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Young People Taking Charge

8 May 2017 at 8:42 am
Wendy Williams
Sashenka Worsman is the CEO of Oaktree, one of Australia’s largest youth-run organisations, which works toward ending poverty. She is this week’s Changemaker.

Wendy Williams | 8 May 2017 at 8:42 am


Young People Taking Charge
8 May 2017 at 8:42 am

Sashenka Worsman is the CEO of Oaktree, one of Australia’s largest youth-run organisations, which works toward ending poverty. She is this week’s Changemaker.

Worsman grew up in war-torn Sri Lanka where she saw first-hand the impact of poverty and inequality in all its forms. Since then she has worked towards fighting the injustices of poverty and creating a world where equality, justice and peace are commonplace.

After migrating to Australia at 16 she started volunteering at World Vision and Australian Youth Climate Coalition before studying a Bachelor of Law and International studies at the University of Adelaide.

While at World Vision she moved into a national director role for VGen, World Vision’s youth movement.

In January this year, Worsman stepped into the role of CEO at Oaktree where she leads a team of more than 150 volunteers, all under the age of 26, and around 200,000 supporters, working to end poverty within their generation.

Since 2010 Oaktree’s primary fundraising campaign Live Below the Line has raised more than $10 million for education and campaigning initiatives that work towards alleviating poverty across the Asia-Pacific region.

From 1 to 5 May, thousands of Australians “put change on the menu” by feeding themselves on $2 a day for five days.

The success of Live Below the Line campaign has enabled Oaktree to grow over the last seven years into a national organisation with branches in every state.

In this week’s Changemaker Worsman talks about why Oaktree is a place where fear does not hold them back, how seeing her childhood friend Vishmi grow up in poverty drove her to want to change the world, and why volunteers are the backbone of society.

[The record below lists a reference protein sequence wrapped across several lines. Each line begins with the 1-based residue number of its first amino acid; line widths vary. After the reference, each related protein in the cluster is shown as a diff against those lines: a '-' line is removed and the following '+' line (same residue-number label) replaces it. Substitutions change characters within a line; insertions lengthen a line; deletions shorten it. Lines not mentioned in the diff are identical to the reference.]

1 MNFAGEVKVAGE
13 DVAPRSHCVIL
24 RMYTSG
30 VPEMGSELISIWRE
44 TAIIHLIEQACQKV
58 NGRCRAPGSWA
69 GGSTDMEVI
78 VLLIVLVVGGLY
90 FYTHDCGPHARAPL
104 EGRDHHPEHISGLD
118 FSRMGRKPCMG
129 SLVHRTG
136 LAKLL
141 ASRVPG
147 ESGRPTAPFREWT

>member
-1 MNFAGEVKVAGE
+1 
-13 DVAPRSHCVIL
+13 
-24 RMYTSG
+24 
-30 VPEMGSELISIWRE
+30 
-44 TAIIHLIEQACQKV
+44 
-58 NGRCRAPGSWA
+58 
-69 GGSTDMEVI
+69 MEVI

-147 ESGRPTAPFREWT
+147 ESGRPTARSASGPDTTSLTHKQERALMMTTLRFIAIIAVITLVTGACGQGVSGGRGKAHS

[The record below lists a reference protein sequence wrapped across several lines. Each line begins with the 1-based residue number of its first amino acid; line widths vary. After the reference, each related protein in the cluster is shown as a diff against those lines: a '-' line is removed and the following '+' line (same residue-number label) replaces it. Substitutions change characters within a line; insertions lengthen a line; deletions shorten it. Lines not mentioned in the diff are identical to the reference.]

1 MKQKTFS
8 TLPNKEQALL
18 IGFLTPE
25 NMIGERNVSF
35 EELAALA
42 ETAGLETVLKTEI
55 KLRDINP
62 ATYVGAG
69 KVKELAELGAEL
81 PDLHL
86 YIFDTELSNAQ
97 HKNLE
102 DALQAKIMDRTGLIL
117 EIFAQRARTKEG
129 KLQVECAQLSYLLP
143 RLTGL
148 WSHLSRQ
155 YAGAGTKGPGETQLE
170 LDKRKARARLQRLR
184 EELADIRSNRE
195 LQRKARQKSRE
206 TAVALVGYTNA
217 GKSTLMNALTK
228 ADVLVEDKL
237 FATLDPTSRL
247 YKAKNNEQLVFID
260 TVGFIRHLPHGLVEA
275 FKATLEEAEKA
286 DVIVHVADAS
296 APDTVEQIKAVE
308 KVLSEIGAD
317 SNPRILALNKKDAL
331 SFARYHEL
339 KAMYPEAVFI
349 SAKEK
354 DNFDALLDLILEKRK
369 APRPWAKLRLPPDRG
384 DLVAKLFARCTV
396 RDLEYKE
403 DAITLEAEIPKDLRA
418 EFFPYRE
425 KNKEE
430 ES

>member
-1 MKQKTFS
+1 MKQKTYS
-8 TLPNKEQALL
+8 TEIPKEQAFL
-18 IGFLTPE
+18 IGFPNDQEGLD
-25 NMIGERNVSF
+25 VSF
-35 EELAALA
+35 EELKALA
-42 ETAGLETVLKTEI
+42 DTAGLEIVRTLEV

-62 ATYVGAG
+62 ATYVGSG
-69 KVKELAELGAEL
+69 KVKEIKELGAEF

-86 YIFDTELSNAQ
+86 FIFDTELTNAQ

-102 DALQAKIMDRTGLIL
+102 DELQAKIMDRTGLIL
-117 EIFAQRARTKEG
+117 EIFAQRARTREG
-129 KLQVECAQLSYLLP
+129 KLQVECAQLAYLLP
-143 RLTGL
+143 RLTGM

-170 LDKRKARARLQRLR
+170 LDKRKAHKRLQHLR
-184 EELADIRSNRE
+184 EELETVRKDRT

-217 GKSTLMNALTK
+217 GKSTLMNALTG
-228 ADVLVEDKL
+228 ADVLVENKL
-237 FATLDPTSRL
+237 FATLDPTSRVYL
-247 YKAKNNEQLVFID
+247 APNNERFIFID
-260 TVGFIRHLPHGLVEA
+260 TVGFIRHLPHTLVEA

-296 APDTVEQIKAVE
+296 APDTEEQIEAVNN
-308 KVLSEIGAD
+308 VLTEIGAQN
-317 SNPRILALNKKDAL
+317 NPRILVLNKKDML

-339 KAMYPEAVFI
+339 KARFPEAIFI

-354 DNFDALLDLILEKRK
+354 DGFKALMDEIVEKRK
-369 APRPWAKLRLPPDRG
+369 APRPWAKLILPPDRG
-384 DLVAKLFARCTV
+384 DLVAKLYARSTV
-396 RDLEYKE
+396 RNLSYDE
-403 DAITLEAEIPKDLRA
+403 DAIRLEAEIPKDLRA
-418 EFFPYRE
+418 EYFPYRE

Sashenka WorsmanHow did growing up in war-torn Sri Lanka shape your views on poverty and inequality?

I grew up there for most of my life, I moved to Australia when I was 16.  At the time I was in Sri Lanka it was, I guess, at the peak in some ways of the war as it was nearing the end, but also I think the impacts that war has on society as a whole and poverty, was stuff I just grew up around.

I grew up in quite a privileged family, and always had that feeling that something wasn’t quite right. We had a gardener and he used to bring his niece around sometimes and his niece’s name was Vishmi and she was an orphan so he used to take care of her. Vishmi was only a couple of years younger than me and I think growing up so closely with her and knowing what poverty was by watching someone who was a very close friend, she was one of my best friend’s growing up, have quite a different reality and way of living. I think when you are quite young, I think I was about six or eight, that age, when I realised that the way I lived wasn’t how everyone else lived. And the fact that you know I got a new set of books every year when I started school, my parents bought me a new set of books, and Vishmi used to write in pencil on her books and erase it every year so she could use the same book again, and you would see the pages wearing off. These are questions that no matter how young you are, you realise that something isn’t quite right.

I think maybe when it hit hardest was when I moved to Australia and realised that some of the stories and experiences that I had gone through and when I shared it with people here it was not normal. And I think when you are living in the midst of something you think it is normal. So I think that’s how growing up in Sri Lanka impacted me, because I was surrounded by it but at the same time I was really living in it, so it was almost the really harsh reality of my best friend can’t afford to go to school today but I can and I can go for sports after class but she has to go home and help go do people’s gardening and she was only six or eight at the time.

How did you come to work in the not-for-profit sector?

I think a lot of it goes back to that story of Vishmi and me saying to myself: “One day I am going to make sure that people like Vishmi don’t have to go through this.” I think from quite a young age I could understand that the reality was really unfair. I couldn’t understand why it was that me being born to my family meant that I had a different life to Vishmi being born to her family. I remember telling myself one day I will make a difference and I don’t think that is so dissimilar to young children around the world who experience injustice and feel that something is unfair, they want to do something about it.